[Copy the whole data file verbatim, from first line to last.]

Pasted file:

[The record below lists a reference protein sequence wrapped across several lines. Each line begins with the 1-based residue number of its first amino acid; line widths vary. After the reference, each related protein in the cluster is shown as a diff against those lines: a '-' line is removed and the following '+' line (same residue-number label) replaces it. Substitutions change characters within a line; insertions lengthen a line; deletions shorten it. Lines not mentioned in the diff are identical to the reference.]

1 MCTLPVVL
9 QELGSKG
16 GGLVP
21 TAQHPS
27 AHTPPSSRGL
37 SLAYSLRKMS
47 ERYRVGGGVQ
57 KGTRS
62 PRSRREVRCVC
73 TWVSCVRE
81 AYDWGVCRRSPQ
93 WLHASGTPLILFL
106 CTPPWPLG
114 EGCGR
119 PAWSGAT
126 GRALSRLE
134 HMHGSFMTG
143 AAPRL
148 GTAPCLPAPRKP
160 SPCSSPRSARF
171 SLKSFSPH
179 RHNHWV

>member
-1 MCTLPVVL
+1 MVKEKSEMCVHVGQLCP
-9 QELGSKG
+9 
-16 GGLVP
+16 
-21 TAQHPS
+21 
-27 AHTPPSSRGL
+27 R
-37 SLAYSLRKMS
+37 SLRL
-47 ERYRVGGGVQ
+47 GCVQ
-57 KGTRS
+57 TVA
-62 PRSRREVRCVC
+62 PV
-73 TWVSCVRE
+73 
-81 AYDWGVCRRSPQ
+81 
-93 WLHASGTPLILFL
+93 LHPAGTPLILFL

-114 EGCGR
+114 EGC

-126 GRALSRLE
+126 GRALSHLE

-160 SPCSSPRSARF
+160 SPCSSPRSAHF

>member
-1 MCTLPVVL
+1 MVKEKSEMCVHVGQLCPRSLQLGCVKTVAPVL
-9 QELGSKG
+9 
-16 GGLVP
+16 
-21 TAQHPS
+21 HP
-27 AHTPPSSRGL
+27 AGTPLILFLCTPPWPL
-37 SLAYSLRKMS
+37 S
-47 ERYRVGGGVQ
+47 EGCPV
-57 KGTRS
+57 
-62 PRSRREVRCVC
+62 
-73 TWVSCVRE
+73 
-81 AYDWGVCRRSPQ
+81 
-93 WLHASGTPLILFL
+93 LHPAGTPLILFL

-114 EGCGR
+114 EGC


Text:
[The record below lists a reference protein sequence wrapped across several lines. Each line begins with the 1-based residue number of its first amino acid; line widths vary. After the reference, each related protein in the cluster is shown as a diff against those lines: a '-' line is removed and the following '+' line (same residue-number label) replaces it. Substitutions change characters within a line; insertions lengthen a line; deletions shorten it. Lines not mentioned in the diff are identical to the reference.]

1 MCTLPVVL
9 QELGSKG
16 GGLVP
21 TAQHPS
27 AHTPPSSRGL
37 SLAYSLRKMS
47 ERYRVGGGVQ
57 KGTRS
62 PRSRREVRCVC
73 TWVSCVRE
81 AYDWGVCRRSPQ
93 WLHASGTPLILFL
106 CTPPWPLG
114 EGCGR
119 PAWSGAT
126 GRALSRLE
134 HMHGSFMTG
143 AAPRL
148 GTAPCLPAPRKP
160 SPCSSPRSARF
171 SLKSFSPH
179 RHNHWV

>member
-1 MCTLPVVL
+1 MVKEKSEMCVHVGQLCP
-9 QELGSKG
+9 
-16 GGLVP
+16 
-21 TAQHPS
+21 
-27 AHTPPSSRGL
+27 R
-37 SLAYSLRKMS
+37 SLRL
-47 ERYRVGGGVQ
+47 GCVQ
-57 KGTRS
+57 TVA
-62 PRSRREVRCVC
+62 PV
-73 TWVSCVRE
+73 
-81 AYDWGVCRRSPQ
+81 
-93 WLHASGTPLILFL
+93 LHPAGTPLILFL

-114 EGCGR
+114 EGC

-126 GRALSRLE
+126 GRALSHLE

-160 SPCSSPRSARF
+160 SPCSSPRSAHF

>member
-1 MCTLPVVL
+1 MVKEKSEMCVHVGQLCPRSLQLGCVKTVAPVL
-9 QELGSKG
+9 
-16 GGLVP
+16 
-21 TAQHPS
+21 HP
-27 AHTPPSSRGL
+27 AGTPLILFLCTPPWPL
-37 SLAYSLRKMS
+37 S
-47 ERYRVGGGVQ
+47 EGCPV
-57 KGTRS
+57 
-62 PRSRREVRCVC
+62 
-73 TWVSCVRE
+73 
-81 AYDWGVCRRSPQ
+81 
-93 WLHASGTPLILFL
+93 LHPAGTPLILFL

-114 EGCGR
+114 EGC